What's Causing Early Spring?

Green leaves make an appearance among last year's dead ones in Prospect Park in Brooklyn at the end of an unusually mild winter.
Green leaves make an appearance on March 4 among last year's dead ones in Prospect Park in Brooklyn at the end of an unusually mild winter. The winter of 2012 — December thru February — was the fourth warmest on record in the lower 48 states, according to the U.S. National Climatic Data Center. The winter of 2000 remains the warmest on record since record keeping began more than a century ago. (Image credit: Wynne Parry)

Plants are greening up and blooming earlier, insects are emerging sooner and birds' migration patterns are shifting. But is it climate change?

Attributing earlier springs to global warming is tricky, thanks to the role natural patterns, such as cycles in atmospheric pressure and ocean temperature, play in weather fluctuations. [Spring Shows Earlier and Earlier for Many Plants, Animals]

Over longer time periods, however, there is evidence the advancement of spring owes more to generally warmer temperatures — the hallmark of global warming — than to some natural patterns, one study of western North America has found.

Research published in 2011 in the Journal of Climate used data on the appearance of plants' first leaves and blooms to examine how much the timing of these events — essentially, the arrival of spring — had shifted thanks to two large-scale patterns related to the fluctuation of regional air pressures, the Pacific-North American pattern and the Northern Annular Mode.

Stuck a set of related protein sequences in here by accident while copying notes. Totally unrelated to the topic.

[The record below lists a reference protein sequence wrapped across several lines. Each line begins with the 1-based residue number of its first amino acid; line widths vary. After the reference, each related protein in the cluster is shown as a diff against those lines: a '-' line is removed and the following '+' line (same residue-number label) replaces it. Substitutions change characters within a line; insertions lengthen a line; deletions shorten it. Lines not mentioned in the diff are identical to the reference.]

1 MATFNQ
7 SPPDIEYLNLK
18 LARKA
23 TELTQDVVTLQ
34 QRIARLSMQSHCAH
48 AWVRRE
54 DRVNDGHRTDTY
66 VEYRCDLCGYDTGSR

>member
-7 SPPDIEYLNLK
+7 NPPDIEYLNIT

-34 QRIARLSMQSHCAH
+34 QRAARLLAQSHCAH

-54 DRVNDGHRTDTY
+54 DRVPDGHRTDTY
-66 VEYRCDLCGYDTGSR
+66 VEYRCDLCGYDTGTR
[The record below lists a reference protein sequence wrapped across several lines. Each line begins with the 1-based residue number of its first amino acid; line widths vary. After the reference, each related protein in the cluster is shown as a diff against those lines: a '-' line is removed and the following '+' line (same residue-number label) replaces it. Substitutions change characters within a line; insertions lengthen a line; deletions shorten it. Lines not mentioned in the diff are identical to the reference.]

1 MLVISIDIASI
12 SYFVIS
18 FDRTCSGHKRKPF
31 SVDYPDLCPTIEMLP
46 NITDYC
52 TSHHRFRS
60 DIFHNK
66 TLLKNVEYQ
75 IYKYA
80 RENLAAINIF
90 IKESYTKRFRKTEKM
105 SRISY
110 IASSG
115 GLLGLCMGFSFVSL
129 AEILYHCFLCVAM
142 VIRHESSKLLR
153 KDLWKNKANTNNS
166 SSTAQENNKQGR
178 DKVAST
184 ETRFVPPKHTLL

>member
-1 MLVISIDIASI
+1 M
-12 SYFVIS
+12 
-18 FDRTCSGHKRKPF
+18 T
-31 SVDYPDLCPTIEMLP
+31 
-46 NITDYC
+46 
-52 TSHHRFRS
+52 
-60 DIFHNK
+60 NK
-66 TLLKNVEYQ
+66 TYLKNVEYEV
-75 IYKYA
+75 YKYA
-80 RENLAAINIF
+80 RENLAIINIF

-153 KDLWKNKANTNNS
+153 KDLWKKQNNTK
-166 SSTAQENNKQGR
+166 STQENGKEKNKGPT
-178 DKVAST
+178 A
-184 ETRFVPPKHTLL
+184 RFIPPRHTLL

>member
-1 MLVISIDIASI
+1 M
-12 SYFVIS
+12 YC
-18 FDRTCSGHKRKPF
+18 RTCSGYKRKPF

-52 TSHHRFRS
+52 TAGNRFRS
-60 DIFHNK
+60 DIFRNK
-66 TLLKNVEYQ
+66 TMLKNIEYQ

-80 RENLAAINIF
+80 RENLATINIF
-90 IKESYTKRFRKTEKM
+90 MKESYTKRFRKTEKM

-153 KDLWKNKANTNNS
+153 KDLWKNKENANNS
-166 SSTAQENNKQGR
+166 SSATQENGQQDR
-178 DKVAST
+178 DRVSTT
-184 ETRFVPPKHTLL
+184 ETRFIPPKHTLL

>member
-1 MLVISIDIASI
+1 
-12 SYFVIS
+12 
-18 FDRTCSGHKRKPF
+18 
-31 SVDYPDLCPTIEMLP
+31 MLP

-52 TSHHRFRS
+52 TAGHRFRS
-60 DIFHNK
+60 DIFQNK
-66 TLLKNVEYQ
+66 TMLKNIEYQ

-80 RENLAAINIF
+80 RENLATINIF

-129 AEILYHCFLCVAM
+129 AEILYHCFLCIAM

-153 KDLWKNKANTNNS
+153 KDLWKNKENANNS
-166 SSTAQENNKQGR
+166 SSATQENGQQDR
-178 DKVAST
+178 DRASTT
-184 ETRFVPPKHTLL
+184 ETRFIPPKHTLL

The team found spring had advanced by about 1.5 days per decade from 1950 to 2005 in western North America. Half a day's worth of the advance could be attributed to trends in these natural patterns, they found.

The rest of the advance, one day per decade, could be attributed to warmer temperatures overall.

It's not clear how climate change is affecting — or will affect — these natural patterns, said study researcher Toby Ault, a postdoctoral researcher at the National Center for Atmospheric Research.

Another study from 2011, published in the International Journal of Climate, looked at how two climate cycles related to sea-surface temperatures in the Pacific — the El Niño Southern Oscillation and the Pacific Decadal Oscillation — played into the arrival of spring in North America.

This team found some evidence these cycles affect the timing of the appearance of the first leaves, and stronger signs they influence geographic patterns in shifts in the first leaf dates.

You can follow Live Science senior writer Wynne Parry on Twitter @Wynne_Parry. Follow Live Science for the latest in science news and discoveries on Twitter @livescience and on Facebook.

Wynne Parry
Wynne was a reporter at The Stamford Advocate. She has interned at Discover magazine and has freelanced for The New York Times and Scientific American's web site. She has a masters in journalism from Columbia University and a bachelor's degree in biology from the University of Utah.